Global electric vehicle manufacturers like Volkswagen (VW) and Tesla are hugely aware of the used-battery problem that could hit their clean-carmaker image amid booming sales. They are investing billions in recycling schemes. The lower-scale recycling of household batteries will likely remain the business of small- and medium-seized companies such as Redux.
However, the company still turns only a meager profit from the effort, said Managing Director Detlef Schmeer. Income from Germany's "Green Dot" nationwide waste collection and recycling scheme would merely cover processing costs, he noted, but there was still no commercially viable market for selling some of the end products of recycling. "We still have to pay companies for accepting and thermally processing the zinc, for example, that we extract from used batteries."
The end products of battery recycling can be a tough sell, especially when they are toxic or hazardous
Schmeer remains optimistic, though, stressing that notably the market for recycled lithium has turned around in recent years. "The end product, which is a fine metallic powder containing rare materials like lithium and cobalt, has found a market where we are actually paid for our product."
Meanwhile, the European Union is in the process of streamlining its 2006 Battery Directive to meet the challenges of increasing battery use in the 27-nation bloc. A relevant draft law is currently being discussed in the EU Parliament and includes a 95% recycling quota for both alkaline single-use batteries and rechargeable NiCad cells by 2030.
Recycling expert Buchert said that technologies in the lithium sector were not advanced enough yet to push for higher quotas there, too. But science is making rapid progress. "Regarding Li-ion battery recycling the [EU] Commission has proposed a quota of 25% for 2025 and increasing to 70% by 2030," he said, adding that he believed a real system change must include the option of leasing a car battery and replacing it with a new one once its capacity is insufficient.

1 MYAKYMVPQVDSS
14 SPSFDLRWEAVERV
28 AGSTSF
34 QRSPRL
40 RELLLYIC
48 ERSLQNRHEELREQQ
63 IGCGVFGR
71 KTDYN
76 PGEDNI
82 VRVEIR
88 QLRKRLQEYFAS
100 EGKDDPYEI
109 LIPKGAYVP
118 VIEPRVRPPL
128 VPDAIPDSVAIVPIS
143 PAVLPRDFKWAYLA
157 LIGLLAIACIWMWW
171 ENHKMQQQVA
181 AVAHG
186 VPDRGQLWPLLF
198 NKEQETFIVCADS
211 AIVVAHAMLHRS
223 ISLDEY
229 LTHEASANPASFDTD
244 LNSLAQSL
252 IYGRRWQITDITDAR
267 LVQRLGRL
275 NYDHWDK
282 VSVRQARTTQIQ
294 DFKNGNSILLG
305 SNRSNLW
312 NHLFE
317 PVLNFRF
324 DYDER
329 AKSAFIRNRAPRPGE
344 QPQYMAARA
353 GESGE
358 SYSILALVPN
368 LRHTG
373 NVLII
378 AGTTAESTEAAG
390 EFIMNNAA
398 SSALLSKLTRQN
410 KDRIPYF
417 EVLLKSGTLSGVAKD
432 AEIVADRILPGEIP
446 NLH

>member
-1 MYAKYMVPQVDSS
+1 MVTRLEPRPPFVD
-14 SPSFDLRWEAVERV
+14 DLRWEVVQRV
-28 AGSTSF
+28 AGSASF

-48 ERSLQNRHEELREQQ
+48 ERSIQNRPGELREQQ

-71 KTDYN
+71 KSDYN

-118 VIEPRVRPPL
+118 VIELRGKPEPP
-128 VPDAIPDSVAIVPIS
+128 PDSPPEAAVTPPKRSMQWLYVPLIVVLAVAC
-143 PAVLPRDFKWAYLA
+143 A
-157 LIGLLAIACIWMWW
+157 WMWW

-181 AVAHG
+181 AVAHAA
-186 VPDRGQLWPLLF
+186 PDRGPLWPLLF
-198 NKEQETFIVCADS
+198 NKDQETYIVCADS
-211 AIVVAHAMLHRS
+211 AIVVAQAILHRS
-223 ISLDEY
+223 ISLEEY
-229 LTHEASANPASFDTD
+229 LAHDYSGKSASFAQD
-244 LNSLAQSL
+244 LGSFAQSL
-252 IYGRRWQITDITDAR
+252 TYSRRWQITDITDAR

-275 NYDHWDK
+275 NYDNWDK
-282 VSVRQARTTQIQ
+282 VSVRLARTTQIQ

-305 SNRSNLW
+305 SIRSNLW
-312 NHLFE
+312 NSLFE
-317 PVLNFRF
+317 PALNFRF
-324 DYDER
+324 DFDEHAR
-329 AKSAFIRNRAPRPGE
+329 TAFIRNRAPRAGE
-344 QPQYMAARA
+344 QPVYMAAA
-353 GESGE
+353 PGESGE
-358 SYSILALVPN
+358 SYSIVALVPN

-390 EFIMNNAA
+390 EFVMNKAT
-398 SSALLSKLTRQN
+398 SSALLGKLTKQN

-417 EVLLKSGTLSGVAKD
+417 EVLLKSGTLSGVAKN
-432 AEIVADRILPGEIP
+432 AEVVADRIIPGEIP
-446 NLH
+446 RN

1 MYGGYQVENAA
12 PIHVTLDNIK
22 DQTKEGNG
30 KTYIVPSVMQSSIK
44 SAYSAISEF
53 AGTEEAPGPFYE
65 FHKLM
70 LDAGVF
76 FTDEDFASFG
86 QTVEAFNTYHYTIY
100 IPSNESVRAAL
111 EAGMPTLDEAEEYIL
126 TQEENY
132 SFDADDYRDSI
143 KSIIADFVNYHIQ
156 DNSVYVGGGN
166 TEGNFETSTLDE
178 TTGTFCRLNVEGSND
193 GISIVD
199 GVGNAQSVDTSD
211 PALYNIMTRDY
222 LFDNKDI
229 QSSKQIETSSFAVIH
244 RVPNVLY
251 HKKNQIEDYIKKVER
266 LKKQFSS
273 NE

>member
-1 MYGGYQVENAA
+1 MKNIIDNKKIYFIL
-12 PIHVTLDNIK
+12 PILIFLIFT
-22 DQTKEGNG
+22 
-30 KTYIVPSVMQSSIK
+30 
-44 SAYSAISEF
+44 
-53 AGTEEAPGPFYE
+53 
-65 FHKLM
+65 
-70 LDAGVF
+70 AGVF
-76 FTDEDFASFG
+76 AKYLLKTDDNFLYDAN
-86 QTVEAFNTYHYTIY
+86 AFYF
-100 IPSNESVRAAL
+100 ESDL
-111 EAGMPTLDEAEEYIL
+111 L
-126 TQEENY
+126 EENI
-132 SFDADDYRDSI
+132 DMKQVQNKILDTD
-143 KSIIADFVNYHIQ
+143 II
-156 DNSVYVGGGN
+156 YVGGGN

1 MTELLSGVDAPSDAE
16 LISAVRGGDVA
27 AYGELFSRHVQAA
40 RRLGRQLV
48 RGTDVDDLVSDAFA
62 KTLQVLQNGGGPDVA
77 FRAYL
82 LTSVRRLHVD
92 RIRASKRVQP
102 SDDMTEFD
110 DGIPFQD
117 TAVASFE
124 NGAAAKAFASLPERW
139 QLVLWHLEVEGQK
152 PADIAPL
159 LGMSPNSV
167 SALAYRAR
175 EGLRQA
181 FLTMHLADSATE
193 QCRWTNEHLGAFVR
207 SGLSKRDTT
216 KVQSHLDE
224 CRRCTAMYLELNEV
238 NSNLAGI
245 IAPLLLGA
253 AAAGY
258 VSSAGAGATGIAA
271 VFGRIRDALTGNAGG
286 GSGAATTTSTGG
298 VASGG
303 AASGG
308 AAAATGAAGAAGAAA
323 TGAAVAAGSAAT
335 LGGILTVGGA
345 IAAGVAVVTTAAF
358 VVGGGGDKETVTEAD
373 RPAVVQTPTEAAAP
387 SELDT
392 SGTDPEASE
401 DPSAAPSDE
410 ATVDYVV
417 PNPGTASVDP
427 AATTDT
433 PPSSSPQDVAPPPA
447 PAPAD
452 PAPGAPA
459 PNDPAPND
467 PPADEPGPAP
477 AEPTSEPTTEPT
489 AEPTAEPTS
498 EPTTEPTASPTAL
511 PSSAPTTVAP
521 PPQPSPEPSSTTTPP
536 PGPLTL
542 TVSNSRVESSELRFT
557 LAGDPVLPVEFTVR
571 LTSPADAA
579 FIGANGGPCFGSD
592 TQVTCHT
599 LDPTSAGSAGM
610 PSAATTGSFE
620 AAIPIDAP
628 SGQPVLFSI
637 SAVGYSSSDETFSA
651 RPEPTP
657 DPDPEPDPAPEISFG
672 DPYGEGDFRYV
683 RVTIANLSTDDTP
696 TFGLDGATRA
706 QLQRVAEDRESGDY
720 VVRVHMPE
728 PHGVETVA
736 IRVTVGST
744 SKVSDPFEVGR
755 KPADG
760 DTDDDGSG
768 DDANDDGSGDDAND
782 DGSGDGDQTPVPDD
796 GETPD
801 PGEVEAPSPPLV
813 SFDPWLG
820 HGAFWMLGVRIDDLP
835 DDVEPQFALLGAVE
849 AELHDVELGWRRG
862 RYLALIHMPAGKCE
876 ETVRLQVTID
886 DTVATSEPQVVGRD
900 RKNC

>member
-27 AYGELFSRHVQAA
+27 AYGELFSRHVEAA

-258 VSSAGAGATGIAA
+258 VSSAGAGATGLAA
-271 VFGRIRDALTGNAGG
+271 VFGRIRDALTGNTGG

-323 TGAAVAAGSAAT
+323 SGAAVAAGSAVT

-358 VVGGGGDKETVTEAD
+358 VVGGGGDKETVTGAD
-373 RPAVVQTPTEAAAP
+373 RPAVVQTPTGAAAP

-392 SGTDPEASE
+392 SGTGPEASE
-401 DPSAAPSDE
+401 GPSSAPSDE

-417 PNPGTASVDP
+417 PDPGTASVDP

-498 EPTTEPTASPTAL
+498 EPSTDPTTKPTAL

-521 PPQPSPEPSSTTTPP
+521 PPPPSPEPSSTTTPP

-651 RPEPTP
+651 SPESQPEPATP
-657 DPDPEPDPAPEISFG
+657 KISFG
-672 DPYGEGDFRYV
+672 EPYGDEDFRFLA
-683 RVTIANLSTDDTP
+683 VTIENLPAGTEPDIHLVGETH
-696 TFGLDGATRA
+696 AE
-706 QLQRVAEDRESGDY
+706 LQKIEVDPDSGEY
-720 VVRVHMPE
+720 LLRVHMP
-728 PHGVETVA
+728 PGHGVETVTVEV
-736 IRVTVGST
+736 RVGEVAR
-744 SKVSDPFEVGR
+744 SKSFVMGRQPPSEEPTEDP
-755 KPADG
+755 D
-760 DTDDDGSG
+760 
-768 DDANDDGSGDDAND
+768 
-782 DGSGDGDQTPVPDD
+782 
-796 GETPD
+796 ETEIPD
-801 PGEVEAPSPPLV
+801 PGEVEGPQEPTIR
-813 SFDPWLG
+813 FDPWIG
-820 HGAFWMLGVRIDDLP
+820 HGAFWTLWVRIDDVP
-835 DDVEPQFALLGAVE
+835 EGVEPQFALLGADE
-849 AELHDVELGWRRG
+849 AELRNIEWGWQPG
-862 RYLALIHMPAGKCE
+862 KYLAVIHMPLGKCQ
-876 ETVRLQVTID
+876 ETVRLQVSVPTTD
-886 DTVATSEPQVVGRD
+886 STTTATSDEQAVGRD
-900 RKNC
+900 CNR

Investment in new recycling plants are set to increase as the EU toughes the rules for battery recycling
With the market for battery recycling gathering momentum, Buchert urges companies in the sector to invest in fresh capacities to meet rising demand. Smaller companies like Redux in Bremerhafen, he said, may find it hard, though, to compete with the big names in the car-battery recycling market. But in the lower-volume markets of Li-ion batteries for e-bikes, lawn-mowing robots, and cordless electric drills, for example, plenty of recycling opportunities are likely to open up.
Redux chief Martin Reichstein shares his view, stressing that "technologically, we are capable of doing much more." He is confident that in view of recent political steps to boost recycling quotas in the sector, this boom in business is only just beginning.
This article was adapted from German.